Apart from a gusty westerly breeze, today has been a beautiful day and more reminiscent of early spring than the last knockings of winter. As I drove north through the Howgill Fells a brooding low cloud lent an unusual light to the valleys borne of Fell Head and Bram Rigg; a blue-grey shadow which emphasised the darker recesses of these lonely hills.
I was hopeful for a pleasant day’s grayling fishing and the morning was to be spent on the Eamont, with an afternoon session on the parent river, in the hope of locating a shoal or two. Unfortunately, the going was slow all day, although I did get a big surprise late on in the day…..
At Whinfell, I started well with a decent - but out of season - trout to the olive caddis and then a grayling of 13oz to the trusty orange bug. However that was pretty much it for the following couple of hours as I struggled to find fish in the strong flows (the river was higher than I expected and the Eamont fairly bombs along with extra water).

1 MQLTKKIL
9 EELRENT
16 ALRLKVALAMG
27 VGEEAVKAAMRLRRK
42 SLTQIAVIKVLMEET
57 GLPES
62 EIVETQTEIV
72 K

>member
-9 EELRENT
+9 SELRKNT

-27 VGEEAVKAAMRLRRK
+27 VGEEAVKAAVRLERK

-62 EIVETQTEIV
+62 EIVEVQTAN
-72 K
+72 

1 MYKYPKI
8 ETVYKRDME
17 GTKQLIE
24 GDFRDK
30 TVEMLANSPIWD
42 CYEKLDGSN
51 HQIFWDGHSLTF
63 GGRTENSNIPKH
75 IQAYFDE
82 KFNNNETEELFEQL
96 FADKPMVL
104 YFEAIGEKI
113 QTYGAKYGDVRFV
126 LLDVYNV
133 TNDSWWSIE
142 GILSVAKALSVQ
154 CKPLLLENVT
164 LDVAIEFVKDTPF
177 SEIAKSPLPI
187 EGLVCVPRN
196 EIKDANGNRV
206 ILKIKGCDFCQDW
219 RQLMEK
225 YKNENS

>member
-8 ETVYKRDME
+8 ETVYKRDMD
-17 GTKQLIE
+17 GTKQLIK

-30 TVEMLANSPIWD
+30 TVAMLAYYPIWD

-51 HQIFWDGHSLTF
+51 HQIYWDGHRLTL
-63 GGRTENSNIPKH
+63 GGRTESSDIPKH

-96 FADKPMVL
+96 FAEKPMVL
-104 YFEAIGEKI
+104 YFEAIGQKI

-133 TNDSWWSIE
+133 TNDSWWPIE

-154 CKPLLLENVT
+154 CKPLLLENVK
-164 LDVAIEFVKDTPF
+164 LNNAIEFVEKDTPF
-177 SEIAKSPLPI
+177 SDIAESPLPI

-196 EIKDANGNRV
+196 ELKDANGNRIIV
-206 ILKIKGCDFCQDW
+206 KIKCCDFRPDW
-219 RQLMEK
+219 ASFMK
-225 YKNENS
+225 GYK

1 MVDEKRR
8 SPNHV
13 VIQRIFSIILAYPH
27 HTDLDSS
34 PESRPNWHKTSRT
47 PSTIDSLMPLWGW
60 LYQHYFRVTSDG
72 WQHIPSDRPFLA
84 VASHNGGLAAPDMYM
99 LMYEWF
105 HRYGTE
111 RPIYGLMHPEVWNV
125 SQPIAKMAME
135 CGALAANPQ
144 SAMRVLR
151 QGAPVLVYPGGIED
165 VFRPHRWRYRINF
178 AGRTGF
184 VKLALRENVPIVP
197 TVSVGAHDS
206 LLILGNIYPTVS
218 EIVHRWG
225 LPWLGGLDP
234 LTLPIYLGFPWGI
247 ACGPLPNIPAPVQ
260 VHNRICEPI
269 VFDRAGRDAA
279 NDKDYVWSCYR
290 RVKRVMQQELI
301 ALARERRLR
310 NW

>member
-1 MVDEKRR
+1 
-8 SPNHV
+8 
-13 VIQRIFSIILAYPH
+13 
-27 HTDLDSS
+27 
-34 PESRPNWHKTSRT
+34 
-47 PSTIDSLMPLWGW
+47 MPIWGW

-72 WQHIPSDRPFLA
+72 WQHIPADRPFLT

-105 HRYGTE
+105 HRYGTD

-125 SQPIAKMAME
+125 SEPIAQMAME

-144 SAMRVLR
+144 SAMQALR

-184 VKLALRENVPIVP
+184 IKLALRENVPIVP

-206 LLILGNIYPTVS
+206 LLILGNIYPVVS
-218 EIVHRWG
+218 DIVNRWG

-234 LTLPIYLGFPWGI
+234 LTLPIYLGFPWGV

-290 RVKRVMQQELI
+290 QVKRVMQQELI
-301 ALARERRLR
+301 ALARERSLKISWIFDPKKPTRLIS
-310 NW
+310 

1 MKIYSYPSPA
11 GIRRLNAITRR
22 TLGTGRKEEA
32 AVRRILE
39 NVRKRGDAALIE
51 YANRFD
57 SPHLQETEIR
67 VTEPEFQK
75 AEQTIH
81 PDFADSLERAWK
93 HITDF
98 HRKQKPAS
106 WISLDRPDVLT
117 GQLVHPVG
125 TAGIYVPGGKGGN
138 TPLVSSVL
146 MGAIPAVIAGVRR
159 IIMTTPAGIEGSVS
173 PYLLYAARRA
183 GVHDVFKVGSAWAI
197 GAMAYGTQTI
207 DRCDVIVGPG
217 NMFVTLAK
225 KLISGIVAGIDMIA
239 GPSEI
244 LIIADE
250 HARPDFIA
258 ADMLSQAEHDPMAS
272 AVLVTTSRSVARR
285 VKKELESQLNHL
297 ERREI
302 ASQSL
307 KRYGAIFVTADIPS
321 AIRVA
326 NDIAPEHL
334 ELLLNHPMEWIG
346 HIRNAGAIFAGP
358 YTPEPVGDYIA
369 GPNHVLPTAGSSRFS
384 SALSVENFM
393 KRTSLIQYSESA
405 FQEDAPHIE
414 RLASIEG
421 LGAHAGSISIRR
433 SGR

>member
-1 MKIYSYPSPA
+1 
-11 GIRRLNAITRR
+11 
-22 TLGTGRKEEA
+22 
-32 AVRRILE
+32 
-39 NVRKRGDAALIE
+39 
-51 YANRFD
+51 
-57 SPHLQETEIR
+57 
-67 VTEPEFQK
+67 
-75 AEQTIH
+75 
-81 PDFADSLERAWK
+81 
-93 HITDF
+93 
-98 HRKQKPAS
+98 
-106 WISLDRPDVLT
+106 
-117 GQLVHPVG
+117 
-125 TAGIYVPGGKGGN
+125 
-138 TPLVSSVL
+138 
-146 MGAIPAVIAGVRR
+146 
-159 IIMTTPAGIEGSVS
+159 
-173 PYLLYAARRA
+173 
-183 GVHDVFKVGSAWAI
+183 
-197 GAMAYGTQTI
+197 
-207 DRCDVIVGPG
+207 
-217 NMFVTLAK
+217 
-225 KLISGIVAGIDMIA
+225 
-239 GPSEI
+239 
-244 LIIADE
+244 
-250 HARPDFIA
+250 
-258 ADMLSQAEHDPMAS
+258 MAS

Later, on the Eden, I fared little better with only a couple of immature fish coming to hand. Midway down the flats pool however, I connected with something very heavy indeed. The next five minutes was spent applying steady pressure to a fish which did little but sulk in the current below my rod end. Typical large grayling behaviour I thought, and when I finally caught a glimpse of around two feet of sub-surface lilac-silver, I realised I was attached to the grayling of a lifetime!
Following another five minutes or so of cat and mouse, the fish eventually tired and surfaced, spent, in front of me. My dream grayling will have to wait for another day though. Attached to my pink shrimp was a well mended salmon kelt of around 4lb - the second ’silver tourist’ I have hooked on this beat recently!
Little else of note other than a complete lack of dark olives, a few of which I would have expected to see on a day like today…..